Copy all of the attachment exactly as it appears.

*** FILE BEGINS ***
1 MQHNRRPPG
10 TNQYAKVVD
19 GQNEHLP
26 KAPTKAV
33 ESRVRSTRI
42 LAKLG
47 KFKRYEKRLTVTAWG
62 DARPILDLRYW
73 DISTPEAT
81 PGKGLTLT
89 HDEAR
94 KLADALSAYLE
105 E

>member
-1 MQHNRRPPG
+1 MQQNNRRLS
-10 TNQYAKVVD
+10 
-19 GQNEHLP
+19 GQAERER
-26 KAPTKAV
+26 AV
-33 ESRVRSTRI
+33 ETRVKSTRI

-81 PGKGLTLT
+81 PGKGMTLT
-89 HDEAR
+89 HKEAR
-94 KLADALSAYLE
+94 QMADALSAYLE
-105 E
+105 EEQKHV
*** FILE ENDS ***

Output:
1 MQHNRRPPG
10 TNQYAKVVD
19 GQNEHLP
26 KAPTKAV
33 ESRVRSTRI
42 LAKLG
47 KFKRYEKRLTVTAWG
62 DARPILDLRYW
73 DISTPEAT
81 PGKGLTLT
89 HDEAR
94 KLADALSAYLE
105 E

>member
-1 MQHNRRPPG
+1 MQQNNRRLS
-10 TNQYAKVVD
+10 
-19 GQNEHLP
+19 GQAERER
-26 KAPTKAV
+26 AV
-33 ESRVRSTRI
+33 ETRVKSTRI

-81 PGKGLTLT
+81 PGKGMTLT
-89 HDEAR
+89 HKEAR
-94 KLADALSAYLE
+94 QMADALSAYLE
-105 E
+105 EEQKHV